Green and Grey Drainage Infrastructure: Costs and Benefits of Reducing Surface Water Flood Risk

Lead Research Organisation: University of Oxford
Department Name: Geography - SoGE


In the UK, flooding has been identified as one of the biggest challenges the nation currently faces, with surface water and fluvial flooding considered the dominant contributors to this (RGS, 2016). Surface water flooding occurs when infiltration rates and/or capacity are exceeded, leading to surface water runoff that collects in a given area, and is of particular concern when this results in damage to land or property. Urban drainage infrastructure is regularly constructed to prevent and alleviate this build-up of water, and thus reduce flood risk, but is expensive (both in terms of money and resources) to develop and maintain these. Sustainable urban drainage systems (SuDS) are considered an alternative to this, mimicking natural ecosystems and so reducing both construction and maintenance costs (Brown, Keath & Wong, 2009). How effective these systems are compared to their 'grey' counterpart, however, has not yet been fully analysed and understood, nor has their large-scale implementation been assessed.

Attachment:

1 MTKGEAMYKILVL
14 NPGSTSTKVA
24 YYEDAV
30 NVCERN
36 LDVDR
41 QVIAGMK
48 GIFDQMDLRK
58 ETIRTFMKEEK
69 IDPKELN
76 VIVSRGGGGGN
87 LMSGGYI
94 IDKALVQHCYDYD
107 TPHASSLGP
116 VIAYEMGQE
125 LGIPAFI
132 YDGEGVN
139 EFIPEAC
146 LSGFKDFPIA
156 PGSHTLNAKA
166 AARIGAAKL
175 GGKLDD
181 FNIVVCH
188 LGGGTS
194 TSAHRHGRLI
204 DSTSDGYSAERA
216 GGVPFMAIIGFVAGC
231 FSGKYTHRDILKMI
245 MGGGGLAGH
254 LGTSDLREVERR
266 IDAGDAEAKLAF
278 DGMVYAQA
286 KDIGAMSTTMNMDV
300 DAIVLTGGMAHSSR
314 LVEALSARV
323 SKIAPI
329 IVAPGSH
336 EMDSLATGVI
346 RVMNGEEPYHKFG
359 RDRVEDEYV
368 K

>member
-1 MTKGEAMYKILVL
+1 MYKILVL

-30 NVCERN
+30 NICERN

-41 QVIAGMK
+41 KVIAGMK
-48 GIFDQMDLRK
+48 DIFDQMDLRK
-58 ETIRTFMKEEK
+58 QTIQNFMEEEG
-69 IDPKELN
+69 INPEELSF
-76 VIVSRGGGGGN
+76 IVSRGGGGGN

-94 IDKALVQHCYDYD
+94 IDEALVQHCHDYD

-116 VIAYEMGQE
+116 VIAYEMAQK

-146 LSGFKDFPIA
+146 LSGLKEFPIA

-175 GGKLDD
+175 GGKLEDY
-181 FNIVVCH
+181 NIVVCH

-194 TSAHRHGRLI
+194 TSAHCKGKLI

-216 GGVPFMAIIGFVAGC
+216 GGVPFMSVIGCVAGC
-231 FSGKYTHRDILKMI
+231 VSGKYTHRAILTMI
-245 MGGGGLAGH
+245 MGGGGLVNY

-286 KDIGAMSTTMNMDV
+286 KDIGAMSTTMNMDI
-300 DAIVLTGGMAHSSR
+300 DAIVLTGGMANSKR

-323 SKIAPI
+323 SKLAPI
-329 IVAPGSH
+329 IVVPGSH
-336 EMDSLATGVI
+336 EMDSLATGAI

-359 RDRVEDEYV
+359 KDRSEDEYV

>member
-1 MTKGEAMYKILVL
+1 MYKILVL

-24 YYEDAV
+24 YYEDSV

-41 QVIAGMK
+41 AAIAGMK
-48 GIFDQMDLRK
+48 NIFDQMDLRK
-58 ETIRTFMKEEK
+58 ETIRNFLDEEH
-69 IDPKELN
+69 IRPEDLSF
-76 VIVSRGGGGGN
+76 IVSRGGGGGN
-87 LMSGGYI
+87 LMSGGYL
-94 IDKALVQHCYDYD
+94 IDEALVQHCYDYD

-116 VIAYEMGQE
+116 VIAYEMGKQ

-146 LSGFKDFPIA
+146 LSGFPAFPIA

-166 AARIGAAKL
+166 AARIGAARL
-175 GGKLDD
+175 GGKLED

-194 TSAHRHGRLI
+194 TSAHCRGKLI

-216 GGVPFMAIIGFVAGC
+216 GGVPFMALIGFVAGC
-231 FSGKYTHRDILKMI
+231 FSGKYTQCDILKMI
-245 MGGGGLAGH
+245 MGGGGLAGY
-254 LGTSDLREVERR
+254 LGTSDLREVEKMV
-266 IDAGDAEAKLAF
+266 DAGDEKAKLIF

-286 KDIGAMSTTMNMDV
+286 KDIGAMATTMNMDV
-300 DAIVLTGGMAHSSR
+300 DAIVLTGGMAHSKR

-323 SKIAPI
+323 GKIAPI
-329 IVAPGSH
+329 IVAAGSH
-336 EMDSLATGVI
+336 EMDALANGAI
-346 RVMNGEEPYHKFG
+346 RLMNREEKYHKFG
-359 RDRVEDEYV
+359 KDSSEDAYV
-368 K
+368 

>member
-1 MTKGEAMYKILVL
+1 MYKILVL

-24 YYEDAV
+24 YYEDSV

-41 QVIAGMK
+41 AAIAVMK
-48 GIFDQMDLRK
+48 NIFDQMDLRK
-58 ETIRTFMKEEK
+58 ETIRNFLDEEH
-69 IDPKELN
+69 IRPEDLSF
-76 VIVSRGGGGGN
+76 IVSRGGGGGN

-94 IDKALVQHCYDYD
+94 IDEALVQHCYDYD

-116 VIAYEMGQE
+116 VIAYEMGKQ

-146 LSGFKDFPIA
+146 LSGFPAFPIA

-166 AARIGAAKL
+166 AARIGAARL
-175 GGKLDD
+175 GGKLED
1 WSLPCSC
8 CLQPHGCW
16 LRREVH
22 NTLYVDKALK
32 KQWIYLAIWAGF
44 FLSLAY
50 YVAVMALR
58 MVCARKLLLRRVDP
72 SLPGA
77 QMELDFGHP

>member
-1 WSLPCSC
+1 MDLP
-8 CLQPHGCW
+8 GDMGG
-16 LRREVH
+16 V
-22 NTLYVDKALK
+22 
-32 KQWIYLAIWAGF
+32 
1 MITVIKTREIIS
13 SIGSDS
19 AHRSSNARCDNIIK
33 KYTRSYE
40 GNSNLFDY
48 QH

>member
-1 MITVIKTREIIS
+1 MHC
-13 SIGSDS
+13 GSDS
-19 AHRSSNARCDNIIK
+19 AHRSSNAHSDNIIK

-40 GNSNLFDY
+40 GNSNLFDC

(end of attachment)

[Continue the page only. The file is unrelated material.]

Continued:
The proposed study, therefore, will look to address these challenges and offer an informed insight into regions requiring further investment in drainage infrastructure. To do so, it will address the research aims outlined below, forming a comprehensive picture of current flood risks, infrastructure developments and drainage effectivities, on which investment recommendations can then be based. Well-targeted improvements in drainage infrastructure could ultimately reduce the risk posed by surface water flooding in the UK, and decrease the cost of damages during flood events.


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Studentship Projects

Project Reference Relationship Related To Start End Student Name
EP/N509711/1 01/10/2016 30/09/2021
1926802 Studentship EP/N509711/1 01/10/2017 31/03/2021 Cherona Chapman